• News
  • Technology

Why brands need to pay more attention to social customer service

Related Special Reports

It seems that businesses are still not quite getting the importance of social customer service. Even a company like British Airways, which prides itself on its customer experience laurels, seems to have overlooked this seemingly obvious aspect of the customer-brand relationship.

Last month a disgruntled customer made headlines by purchasing several promoted tweets on Twitter to air his complaints against the airline. He was so angered by British Airlines (lost luggage), that he was willing to promote his tweet on a cost-per-engagement basis, spending over $1,000 of his own money to get the word out. This unusual tactic caused something of a media firestorm for the airline, being picked up by the BBC, CNN, bloggers, and others.

"In the tennis match between consumers and brands, social media is one more point in favor of the customer," said Ann Ruckstuhl, Chief Marketing Officer of LiveOps, a provider of cloud contact center solutions and services. (Headquartered in Redwood City, Calif., LiveOps recently opened a San Diego location.)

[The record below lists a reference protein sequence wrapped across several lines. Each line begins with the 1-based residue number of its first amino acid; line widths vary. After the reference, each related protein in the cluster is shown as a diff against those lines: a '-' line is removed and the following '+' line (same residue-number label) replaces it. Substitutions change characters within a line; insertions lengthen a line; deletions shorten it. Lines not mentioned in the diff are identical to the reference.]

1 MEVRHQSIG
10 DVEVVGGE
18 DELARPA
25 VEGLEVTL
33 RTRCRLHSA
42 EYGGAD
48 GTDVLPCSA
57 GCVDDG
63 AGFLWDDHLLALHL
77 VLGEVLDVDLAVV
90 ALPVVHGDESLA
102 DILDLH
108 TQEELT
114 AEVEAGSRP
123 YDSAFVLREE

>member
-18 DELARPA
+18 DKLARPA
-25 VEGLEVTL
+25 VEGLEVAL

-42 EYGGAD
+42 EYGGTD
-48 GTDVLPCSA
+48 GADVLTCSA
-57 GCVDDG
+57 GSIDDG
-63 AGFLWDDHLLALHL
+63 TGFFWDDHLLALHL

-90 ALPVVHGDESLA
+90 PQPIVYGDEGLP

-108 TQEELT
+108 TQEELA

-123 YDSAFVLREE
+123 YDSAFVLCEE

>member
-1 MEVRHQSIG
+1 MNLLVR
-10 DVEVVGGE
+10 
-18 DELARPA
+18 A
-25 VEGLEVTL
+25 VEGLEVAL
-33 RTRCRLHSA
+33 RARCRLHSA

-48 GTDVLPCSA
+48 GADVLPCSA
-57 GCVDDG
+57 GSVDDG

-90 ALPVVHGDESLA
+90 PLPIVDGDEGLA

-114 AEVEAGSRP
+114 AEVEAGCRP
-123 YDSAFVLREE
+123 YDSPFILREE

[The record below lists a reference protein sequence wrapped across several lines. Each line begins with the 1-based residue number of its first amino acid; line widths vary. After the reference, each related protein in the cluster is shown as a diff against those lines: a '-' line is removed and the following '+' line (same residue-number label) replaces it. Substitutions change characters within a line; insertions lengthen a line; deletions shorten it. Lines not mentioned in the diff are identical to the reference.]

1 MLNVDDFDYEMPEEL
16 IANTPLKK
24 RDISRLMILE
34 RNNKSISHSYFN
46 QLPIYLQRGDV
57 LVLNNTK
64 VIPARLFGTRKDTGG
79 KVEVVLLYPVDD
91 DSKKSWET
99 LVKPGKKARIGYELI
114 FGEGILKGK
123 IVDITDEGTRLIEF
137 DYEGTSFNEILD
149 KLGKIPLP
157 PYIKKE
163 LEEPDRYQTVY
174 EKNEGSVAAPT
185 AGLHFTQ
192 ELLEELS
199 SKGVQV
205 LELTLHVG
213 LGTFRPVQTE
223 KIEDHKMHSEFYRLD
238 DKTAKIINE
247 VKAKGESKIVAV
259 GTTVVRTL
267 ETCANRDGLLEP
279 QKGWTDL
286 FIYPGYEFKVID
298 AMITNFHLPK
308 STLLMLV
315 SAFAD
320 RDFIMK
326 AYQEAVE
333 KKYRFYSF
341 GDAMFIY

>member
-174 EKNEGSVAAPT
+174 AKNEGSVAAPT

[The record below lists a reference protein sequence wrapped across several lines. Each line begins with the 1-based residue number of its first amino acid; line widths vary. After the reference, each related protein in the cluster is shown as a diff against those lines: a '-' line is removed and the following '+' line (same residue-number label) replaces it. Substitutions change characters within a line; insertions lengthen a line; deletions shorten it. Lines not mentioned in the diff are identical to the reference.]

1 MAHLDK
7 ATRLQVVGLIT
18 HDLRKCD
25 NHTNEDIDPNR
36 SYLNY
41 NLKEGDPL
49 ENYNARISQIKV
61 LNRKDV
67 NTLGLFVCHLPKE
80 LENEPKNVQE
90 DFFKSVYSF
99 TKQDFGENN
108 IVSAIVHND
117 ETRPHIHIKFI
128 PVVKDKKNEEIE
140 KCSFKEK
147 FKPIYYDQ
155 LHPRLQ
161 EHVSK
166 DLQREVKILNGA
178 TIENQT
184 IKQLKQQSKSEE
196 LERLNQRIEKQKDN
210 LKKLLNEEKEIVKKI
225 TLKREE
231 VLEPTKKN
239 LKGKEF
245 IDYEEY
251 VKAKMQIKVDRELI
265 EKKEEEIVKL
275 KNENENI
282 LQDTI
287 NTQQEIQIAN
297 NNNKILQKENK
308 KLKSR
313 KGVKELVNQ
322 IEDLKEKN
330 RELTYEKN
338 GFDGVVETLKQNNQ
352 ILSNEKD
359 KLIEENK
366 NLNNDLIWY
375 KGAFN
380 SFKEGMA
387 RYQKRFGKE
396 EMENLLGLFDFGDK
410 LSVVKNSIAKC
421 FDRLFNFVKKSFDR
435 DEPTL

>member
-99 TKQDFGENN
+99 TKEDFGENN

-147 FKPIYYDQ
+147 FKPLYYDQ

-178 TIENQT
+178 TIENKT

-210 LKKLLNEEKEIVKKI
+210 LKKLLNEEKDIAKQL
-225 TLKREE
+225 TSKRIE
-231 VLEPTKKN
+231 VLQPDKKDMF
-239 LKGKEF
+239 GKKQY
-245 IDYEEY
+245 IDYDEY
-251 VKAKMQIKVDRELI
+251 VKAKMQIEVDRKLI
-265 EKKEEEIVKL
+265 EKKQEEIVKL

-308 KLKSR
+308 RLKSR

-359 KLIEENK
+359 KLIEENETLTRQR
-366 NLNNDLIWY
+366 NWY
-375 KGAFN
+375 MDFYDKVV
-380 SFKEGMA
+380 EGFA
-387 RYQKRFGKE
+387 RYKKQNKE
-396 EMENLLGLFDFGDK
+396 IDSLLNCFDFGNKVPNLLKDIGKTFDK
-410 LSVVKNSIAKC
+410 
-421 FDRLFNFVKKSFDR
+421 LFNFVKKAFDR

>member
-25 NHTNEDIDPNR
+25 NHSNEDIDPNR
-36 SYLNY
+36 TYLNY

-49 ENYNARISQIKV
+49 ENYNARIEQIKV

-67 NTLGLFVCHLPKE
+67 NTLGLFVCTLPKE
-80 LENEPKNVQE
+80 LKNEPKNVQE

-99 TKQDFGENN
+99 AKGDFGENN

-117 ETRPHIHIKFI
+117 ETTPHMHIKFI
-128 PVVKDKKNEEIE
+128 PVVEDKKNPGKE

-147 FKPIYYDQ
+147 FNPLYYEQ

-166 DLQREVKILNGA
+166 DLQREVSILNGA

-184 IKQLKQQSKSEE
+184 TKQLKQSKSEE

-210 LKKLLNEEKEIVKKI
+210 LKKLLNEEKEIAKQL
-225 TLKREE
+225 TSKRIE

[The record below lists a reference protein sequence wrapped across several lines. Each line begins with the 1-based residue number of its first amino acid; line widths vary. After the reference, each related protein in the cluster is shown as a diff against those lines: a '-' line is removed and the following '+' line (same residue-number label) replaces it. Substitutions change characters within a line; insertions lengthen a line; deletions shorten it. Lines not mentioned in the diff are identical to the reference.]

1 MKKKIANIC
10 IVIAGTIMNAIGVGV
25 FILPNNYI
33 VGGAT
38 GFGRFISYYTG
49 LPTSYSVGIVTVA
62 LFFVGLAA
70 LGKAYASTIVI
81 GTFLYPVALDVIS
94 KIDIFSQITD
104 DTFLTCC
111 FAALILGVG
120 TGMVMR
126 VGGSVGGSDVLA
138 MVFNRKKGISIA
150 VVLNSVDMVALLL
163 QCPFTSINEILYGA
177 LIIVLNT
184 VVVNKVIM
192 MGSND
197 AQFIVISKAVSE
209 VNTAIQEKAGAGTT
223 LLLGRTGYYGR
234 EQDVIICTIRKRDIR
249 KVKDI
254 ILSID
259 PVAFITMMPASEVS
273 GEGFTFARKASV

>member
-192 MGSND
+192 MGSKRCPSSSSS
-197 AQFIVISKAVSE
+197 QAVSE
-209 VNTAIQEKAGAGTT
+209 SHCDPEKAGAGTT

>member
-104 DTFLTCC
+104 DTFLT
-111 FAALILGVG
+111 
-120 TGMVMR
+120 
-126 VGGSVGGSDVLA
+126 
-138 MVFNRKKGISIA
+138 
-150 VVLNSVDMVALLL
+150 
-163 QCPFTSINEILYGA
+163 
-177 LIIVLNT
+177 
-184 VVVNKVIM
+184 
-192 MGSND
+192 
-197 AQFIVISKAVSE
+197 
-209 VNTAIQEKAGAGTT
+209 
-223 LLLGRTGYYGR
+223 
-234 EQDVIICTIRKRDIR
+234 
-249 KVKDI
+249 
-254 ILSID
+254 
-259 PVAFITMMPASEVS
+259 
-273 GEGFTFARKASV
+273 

Ruckstuhl explained that social media monitoring during business hours may not be enough. While it's OK to tell your social constituency that you only man your Twitter/Facebook channels between 9 a.m. and 5 p.m., you may still want to consider an escalation management service to cover those hours outside of business hours. In cases like this, the goal for any brand should be to pivot such a highly visible tweet into a private channel: review the tweet and respond with a link to start a private chat session, or to schedule a call back.

Companies that fail to quickly and effectively respond to social media posts risk quite a bit. A highly public tweet can recruit others with similar complaints who will pile on and share their experience with the world. Additionally, a brand's reputation could suffer, leading people to cancel orders, sales, etc. or switch to a competitor, affecting revenues.

Ruckstuhl suggests channels like Twitter, SMS, and Facebook are no different from voice calls; companies need to treat them with the same vigor.

(This article in its entirety, written by Blaise McNamee, appeared on TMCNet on October 24, 2013. The full article is available at: http://call-center-software.tmcnet.com/topics/call-center-software/articles/357837-why-brands-need-pay-more-attention-social-customer.htm)


Submitted by LiveOps

User Response
0 UserComments